The best protein sources

“Proteins can not only be found in animal-based foods, but also in plants,” says board-certified naturopathic physician Dr. Kellyann Petrucci. “In fact, some studies have indicated that getting protein from non-meat sources could actually be better for your health. Think low-fat dairy products, fish, beans and soy. These foods are delicious, and they may even help lower blood pressure and cholesterol levels.”

Pay attention to fat content, which can go hand-in-hand with high-protein foods. “Not all protein is created equal,” Petrucci says. “Bacon, sausage or processed meats might be high in protein, but they’re also high in saturated fat, which could be harmful for your heart.”

Finally, food is always better than a supplement or a powder, London says. “When it comes to meeting your nutritional needs, dietary supplements are meant to be used only to fill in the gaps from what might be missing in your diet, not to take the place of attempting to meet nutrient needs through food sources.”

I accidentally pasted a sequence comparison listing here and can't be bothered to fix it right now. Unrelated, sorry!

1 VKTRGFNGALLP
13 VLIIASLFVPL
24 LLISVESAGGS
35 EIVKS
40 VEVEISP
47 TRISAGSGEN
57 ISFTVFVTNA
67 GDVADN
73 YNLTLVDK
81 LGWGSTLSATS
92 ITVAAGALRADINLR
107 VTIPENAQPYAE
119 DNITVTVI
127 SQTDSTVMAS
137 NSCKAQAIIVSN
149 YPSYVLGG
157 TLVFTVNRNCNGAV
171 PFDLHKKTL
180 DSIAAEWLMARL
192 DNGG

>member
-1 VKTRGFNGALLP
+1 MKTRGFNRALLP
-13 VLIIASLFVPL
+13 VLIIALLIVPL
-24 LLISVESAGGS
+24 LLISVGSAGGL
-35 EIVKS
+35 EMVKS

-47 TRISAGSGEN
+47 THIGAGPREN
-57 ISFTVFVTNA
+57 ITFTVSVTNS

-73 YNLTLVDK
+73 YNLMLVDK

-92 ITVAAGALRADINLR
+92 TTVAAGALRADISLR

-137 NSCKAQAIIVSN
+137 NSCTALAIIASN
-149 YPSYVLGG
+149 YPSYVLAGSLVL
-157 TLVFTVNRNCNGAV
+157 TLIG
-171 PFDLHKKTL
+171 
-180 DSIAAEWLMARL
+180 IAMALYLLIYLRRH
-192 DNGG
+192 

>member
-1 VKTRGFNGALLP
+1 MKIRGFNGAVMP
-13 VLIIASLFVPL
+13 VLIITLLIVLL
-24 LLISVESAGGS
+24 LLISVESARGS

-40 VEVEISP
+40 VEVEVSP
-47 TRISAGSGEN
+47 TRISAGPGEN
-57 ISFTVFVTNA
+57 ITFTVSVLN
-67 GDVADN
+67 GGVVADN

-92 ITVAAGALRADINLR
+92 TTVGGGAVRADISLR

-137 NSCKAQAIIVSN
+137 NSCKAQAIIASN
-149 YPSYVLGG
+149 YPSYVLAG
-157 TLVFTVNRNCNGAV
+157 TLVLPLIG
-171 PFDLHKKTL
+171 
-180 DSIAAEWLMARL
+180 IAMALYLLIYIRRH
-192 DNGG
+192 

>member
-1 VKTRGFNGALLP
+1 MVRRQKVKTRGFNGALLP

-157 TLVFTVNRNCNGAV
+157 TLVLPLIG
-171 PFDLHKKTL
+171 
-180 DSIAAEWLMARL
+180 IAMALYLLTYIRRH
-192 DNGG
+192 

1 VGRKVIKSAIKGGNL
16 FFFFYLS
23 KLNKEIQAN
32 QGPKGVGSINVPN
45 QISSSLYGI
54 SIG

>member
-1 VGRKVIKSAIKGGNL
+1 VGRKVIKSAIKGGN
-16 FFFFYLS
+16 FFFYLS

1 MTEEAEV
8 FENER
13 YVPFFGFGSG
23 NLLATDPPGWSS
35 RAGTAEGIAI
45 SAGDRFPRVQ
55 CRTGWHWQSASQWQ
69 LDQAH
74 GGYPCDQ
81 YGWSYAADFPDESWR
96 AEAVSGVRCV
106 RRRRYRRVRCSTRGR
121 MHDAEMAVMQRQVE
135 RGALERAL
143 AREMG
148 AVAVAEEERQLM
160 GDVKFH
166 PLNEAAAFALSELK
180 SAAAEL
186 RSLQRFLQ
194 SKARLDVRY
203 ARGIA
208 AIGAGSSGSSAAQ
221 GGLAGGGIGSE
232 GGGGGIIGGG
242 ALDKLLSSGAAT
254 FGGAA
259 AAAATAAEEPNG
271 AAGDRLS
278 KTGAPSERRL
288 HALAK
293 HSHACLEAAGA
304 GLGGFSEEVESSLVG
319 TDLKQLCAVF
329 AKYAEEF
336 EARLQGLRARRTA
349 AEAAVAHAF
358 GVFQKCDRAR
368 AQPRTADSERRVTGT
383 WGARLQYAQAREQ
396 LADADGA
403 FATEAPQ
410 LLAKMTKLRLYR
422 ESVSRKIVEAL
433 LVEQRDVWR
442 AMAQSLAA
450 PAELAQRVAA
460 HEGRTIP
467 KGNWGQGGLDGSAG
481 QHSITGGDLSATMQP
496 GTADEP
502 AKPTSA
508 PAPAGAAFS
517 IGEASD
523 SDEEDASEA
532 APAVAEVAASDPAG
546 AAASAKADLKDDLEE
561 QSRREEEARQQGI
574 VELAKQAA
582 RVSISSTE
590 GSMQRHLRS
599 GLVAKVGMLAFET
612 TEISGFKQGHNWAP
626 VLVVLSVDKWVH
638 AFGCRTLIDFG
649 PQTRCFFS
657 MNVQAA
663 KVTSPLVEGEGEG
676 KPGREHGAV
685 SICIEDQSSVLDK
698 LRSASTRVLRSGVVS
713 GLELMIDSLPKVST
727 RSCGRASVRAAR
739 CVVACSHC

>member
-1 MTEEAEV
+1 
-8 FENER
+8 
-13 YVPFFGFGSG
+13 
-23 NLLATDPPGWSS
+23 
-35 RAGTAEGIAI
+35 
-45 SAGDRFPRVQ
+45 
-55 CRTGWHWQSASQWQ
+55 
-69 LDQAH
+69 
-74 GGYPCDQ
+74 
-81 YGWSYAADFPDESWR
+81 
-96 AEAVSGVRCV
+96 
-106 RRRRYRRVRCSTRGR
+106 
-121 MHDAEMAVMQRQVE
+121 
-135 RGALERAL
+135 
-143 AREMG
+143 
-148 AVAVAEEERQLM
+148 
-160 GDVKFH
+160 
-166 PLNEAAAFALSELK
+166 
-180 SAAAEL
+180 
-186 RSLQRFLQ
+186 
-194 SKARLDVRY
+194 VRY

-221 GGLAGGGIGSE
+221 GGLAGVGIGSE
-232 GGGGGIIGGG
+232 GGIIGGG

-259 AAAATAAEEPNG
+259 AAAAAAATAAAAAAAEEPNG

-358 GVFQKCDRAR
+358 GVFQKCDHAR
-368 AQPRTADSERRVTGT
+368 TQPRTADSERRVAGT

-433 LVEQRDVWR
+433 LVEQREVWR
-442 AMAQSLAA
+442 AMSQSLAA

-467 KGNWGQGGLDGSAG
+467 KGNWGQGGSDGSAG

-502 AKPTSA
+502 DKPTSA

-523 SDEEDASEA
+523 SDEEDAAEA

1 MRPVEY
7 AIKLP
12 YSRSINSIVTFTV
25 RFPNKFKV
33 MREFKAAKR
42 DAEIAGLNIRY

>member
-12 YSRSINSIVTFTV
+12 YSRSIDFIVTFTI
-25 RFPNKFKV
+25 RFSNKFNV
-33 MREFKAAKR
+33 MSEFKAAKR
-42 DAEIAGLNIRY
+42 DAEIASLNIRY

High-protein foods

Protein content in foods (30g/one ounce portions unless noted), according to Johns Hopkins Medicine:

  • Beef or turkey jerky: 10 to 15g of protein
  • 5 ounces Greek yogurt: 12 to 18g of protein
  • Roasted edamame: 13g of protein
  • 3/4 to 1 1/3 cup of high-protein cereal: 7 to 15g of protein
  • Meat or fish: 7g of protein
  • 1/3 cup of hummus: 7g of protein
  • 2 tablespoons of peanut butter: 7g of protein
  • 1 egg: 6g of protein

Spreading out your protein intake

How much protein you eat is important, but so is when you eat it. “I encourage people to aim for 15 to 25g of protein each time they eat,” Burrell says. “If you eat that amount of protein only at lunch and dinner, but not at other times of day, you might be left feeling unsatisfied or hungry.”